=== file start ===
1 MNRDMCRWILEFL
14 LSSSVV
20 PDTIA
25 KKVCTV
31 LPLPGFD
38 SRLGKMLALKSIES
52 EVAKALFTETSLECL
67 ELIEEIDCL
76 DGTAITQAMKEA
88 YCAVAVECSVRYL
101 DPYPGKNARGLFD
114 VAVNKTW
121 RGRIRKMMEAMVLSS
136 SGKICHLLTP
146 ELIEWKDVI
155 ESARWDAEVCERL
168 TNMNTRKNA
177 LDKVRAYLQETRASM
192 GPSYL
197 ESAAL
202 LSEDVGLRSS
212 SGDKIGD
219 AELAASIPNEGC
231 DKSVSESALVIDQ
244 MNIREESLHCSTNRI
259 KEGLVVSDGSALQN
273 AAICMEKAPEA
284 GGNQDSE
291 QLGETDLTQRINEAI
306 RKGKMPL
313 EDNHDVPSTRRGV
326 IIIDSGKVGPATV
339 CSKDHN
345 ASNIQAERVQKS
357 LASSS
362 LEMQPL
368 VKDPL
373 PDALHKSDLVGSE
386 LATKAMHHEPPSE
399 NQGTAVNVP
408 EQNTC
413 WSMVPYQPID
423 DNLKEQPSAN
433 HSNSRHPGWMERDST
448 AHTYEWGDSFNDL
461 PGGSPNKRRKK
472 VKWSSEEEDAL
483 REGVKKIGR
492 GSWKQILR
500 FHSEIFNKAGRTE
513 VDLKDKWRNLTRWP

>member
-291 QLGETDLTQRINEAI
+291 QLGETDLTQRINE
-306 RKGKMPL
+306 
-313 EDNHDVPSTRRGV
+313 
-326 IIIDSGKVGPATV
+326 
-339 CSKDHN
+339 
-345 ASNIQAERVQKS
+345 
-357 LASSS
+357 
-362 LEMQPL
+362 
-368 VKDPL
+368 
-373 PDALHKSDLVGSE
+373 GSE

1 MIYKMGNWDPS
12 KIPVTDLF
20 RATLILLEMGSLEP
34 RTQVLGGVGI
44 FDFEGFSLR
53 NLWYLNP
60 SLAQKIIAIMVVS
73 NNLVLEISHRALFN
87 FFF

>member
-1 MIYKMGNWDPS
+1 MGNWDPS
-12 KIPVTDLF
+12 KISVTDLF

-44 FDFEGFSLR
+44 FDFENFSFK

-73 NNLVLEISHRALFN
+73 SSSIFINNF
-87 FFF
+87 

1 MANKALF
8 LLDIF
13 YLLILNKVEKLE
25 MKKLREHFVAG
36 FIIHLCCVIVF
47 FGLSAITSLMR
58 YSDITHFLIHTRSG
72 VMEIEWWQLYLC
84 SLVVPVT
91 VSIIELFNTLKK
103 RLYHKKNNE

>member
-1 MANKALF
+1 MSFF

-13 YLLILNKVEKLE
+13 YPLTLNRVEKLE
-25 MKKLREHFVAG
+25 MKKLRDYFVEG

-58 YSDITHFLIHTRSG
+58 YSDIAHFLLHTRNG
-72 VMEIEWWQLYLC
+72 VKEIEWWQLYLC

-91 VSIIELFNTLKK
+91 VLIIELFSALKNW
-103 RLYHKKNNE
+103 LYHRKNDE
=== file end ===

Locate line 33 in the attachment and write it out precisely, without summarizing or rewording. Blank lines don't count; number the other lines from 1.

339 CSKDHN